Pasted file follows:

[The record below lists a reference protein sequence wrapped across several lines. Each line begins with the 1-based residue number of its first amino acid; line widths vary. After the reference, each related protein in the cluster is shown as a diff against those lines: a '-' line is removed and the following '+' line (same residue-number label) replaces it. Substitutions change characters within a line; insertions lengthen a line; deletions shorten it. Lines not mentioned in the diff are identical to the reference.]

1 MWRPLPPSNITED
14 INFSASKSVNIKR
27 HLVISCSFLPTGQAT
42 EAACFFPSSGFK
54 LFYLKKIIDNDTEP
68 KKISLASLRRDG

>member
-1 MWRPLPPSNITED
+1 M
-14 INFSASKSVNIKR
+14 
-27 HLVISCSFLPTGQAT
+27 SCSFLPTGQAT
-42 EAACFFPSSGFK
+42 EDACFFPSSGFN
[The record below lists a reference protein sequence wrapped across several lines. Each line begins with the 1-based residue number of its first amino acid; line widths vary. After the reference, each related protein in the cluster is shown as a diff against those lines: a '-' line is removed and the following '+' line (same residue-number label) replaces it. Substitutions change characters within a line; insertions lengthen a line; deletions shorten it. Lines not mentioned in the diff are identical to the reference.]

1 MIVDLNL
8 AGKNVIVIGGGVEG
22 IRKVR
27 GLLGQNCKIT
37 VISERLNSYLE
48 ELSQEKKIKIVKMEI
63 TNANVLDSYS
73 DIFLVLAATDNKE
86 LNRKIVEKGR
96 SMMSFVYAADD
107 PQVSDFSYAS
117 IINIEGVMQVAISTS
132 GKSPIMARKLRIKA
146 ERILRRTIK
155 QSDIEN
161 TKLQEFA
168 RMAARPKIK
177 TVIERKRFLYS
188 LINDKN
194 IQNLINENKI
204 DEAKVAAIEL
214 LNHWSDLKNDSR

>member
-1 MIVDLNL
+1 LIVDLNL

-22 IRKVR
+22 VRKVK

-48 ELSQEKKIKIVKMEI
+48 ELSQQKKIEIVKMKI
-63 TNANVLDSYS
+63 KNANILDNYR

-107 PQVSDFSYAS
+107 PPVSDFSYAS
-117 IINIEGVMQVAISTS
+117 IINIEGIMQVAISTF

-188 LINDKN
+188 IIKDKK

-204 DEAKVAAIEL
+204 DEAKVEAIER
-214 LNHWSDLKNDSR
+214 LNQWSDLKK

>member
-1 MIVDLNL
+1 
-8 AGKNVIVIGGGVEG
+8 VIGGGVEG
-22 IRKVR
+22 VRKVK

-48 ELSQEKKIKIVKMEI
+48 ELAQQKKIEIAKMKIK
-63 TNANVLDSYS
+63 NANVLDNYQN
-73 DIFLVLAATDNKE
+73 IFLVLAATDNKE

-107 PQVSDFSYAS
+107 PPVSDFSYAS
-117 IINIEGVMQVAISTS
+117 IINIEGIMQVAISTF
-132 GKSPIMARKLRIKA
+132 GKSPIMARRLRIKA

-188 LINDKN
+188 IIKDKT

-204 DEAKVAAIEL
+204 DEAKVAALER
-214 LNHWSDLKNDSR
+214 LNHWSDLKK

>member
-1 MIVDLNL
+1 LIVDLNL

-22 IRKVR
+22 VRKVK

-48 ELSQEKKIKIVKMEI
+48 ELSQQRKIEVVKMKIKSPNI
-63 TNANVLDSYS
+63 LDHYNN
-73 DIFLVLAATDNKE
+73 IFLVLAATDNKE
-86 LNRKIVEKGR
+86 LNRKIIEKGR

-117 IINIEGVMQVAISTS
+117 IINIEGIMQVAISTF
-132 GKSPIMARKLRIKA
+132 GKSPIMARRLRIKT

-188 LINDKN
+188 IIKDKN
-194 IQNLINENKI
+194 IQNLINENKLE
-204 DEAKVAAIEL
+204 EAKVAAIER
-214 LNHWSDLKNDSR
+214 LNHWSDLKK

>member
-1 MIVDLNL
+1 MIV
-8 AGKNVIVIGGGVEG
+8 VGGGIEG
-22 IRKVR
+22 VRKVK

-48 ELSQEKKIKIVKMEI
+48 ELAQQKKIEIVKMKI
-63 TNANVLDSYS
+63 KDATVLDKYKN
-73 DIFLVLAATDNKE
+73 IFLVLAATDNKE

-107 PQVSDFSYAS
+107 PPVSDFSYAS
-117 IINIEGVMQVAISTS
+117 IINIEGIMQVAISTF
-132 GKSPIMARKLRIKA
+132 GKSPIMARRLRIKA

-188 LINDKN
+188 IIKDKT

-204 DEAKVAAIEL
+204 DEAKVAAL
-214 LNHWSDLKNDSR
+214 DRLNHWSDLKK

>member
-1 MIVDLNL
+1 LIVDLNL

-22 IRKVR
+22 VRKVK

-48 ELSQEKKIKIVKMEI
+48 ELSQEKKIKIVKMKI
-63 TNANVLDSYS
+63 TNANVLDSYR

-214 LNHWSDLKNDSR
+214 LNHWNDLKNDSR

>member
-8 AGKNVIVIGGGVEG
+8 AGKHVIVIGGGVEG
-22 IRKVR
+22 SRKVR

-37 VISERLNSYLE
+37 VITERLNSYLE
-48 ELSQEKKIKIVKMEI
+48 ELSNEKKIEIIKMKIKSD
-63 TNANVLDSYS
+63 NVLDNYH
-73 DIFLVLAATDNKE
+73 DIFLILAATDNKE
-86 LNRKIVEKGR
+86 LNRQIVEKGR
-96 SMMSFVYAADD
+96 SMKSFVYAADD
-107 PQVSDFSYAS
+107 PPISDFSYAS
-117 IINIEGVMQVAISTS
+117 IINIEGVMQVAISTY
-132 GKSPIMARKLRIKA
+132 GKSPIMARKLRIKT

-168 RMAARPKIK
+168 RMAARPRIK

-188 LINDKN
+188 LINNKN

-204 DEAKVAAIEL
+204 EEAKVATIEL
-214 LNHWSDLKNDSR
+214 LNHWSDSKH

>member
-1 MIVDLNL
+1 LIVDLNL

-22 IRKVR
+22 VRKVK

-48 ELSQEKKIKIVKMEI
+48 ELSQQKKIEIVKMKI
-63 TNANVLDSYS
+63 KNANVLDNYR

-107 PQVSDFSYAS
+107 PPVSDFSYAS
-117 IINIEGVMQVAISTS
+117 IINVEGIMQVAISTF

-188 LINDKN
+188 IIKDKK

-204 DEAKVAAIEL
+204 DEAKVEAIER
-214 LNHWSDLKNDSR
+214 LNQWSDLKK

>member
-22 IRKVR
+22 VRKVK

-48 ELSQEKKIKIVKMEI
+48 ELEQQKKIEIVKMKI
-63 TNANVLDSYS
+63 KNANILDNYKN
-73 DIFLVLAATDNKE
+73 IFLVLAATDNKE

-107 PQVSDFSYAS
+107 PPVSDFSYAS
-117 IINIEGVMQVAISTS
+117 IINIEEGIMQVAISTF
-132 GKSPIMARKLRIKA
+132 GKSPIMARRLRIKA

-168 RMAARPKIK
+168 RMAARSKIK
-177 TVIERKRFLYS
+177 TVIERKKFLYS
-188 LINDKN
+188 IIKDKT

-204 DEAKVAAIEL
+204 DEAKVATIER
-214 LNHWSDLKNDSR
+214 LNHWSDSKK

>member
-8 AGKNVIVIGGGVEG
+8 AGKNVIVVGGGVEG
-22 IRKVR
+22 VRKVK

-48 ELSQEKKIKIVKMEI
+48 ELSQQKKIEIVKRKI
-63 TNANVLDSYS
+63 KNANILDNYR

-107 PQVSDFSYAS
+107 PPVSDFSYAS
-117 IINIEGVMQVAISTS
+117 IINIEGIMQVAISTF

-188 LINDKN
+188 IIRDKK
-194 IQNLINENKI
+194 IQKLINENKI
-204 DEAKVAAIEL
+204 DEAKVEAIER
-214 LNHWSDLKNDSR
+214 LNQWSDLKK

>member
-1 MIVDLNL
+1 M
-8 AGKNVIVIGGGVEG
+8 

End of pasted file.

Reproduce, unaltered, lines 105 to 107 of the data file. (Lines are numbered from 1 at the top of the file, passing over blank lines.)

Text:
-204 DEAKVAAIEL
+204 EAKVAAIER
-214 LNHWSDLKNDSR